Danny Javier and the APO were my friends – they just didn’t know it

Ariel Ian Clarito
Danny Javier and the APO were my friends – they just didn’t know it

APO HIKING SOCIETY. The band has released hundreds of songs over a career spanning four decades.

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'Danny, Jim, and Boboy were three guys I turned to for guidance, for wisdom, and for catharsis as I traversed the highs and lows of my life’s early journey'

Ours was a generation whose musical preferences were shaped by genres and influences that spanned multiple decades. 

We knew all the greatest hits of the Beatles, Bee Gees, Bread, and Karen Carpenter. We jammed to Kurt Cobain and Nirvana and Axl Rose and Guns N’ Roses. We even memorized the chartbusters of Jose Mari Chan, Gino Padilla, Smokey Mountain, and Ariel Rivera, which dominated the air waves at the advent of the 1990s. 

Most of us are now in our early to late 40s, with probably a sprinkling of those who’ve spilled over to their early 50s. 

In my case, there were two groups which provided the melody and tunes to the soundtrack of my youth. These were the Eraserheads and the APO Hiking Society. (My closest friends will probably insist that Sharon Cuneta was also part of my holy musical trinity. I will be lying if I do not admit this.)

Danny, Jim, and Boboy were three guys I turned to for guidance, for wisdom, and for catharsis as I traversed the highs and lows of my life’s early journey.

It was in 1992 when I had the opportunity to see them perform live. They were in Zamboanga City for a concert which was going to be held at the back field of my school. Most of my classmates bought tickets. I had to be there.

It was a confusing time for my naïve but reckless young heart. A girl I liked was going to watch the concert with our barkada since one of my closest friends was her boyfriend. Everyone in our group knew how I felt about the girl. Well, everyone except the girl and her boyfriend. 

My friends had it all planned out for me. I was going to lean over and whisper to the girl to listen intently to the lyrics of the song “Mahirap Talaga Magmahal ng Syota ng Iba,” then spring the surprise and confess to her my feelings. It was bold. It was daring. I was determined to go for it. I had watched Dead Poets Society enough times to know what carpe diem meant.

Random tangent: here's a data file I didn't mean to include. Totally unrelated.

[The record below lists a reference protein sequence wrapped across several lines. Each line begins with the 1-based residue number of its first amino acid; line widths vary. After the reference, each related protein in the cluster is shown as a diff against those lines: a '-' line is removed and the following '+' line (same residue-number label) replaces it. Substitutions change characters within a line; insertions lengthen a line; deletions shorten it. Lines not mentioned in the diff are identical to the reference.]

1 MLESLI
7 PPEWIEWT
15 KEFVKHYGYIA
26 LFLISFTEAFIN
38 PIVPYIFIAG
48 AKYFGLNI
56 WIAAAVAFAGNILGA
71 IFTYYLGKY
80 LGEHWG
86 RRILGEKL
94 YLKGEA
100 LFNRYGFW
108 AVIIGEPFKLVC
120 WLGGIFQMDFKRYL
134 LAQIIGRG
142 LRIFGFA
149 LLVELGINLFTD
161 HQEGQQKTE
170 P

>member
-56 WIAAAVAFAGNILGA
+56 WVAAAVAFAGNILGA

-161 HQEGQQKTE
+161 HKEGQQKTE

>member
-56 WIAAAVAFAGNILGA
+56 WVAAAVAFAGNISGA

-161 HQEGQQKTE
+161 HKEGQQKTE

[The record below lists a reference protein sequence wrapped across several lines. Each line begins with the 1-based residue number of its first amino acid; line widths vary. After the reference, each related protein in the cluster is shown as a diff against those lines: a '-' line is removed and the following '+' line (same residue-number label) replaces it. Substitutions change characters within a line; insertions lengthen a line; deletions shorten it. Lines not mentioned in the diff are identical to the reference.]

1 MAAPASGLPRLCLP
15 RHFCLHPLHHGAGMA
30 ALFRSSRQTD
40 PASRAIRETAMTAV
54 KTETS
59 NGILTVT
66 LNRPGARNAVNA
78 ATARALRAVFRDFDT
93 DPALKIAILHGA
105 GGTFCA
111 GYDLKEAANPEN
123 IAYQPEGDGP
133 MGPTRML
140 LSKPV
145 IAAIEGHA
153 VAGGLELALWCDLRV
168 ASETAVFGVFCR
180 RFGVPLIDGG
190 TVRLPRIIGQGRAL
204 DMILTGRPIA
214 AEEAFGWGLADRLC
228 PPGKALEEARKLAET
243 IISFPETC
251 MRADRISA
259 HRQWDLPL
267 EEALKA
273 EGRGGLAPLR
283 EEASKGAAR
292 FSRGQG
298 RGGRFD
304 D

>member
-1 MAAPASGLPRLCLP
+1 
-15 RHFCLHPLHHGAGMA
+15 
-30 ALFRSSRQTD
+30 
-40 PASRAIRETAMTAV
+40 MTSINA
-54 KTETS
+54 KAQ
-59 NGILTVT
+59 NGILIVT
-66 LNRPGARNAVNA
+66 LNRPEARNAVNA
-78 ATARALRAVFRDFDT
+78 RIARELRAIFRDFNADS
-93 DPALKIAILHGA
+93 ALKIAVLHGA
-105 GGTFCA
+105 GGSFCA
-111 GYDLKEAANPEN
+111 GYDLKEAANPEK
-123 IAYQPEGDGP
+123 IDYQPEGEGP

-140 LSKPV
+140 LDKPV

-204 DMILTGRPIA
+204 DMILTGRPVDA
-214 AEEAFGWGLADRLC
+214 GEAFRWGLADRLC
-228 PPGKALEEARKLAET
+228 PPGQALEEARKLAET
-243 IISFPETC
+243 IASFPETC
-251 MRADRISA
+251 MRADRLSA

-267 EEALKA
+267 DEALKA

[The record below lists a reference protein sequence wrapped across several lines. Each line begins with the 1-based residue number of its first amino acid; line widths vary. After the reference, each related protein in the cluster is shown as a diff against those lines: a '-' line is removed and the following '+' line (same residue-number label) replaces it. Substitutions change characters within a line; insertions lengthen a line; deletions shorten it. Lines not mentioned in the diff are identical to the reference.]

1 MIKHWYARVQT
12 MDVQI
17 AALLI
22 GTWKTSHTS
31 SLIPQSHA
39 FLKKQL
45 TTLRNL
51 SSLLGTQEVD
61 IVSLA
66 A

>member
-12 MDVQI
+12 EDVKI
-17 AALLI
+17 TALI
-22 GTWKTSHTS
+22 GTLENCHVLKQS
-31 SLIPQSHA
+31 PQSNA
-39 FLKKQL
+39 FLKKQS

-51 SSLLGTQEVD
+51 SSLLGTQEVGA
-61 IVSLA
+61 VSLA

On the night of the concert, I had a horrible toothache which forced me to stay home. My friends told me the following day that they all had a blast. I feigned a smile while they regaled me with their stories, even as deep inside I wished they all would eventually lose their teeth before they reached 40. 

Three words from APO best described the stages of dating in my teens. “Ewan,” the default response I got from someone I liked. “Panalangin,” which expressed the depths of my longing which often went unrequited. “Paano,” a last-ditch appeal to pity, bordering on nothing more than despair. I love those three songs.

“Blue Jeans” spoke of the times my friends and I felt we were ready to take on the establishment, to go against the grain, and to become rebels, with or without a cause. It was a theme that roused our awakening to the inanity and the novelty of non-conformity. But in reality, it really was a reflection of an even more rooted desire to be accepted for who we were evolving into and who we wanted to be. 

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LISTEN: Remembering Danny Javier through Apo Hiking Society’s greatest hits

LISTEN: Remembering Danny Javier through Apo Hiking Society’s greatest hits

In my 20s, what APO stood for took on a more personal meaning to me. 

Their voices echoed the struggles of the Filipinos. Their activism incited in me a responsibility to be involved in the social revolution.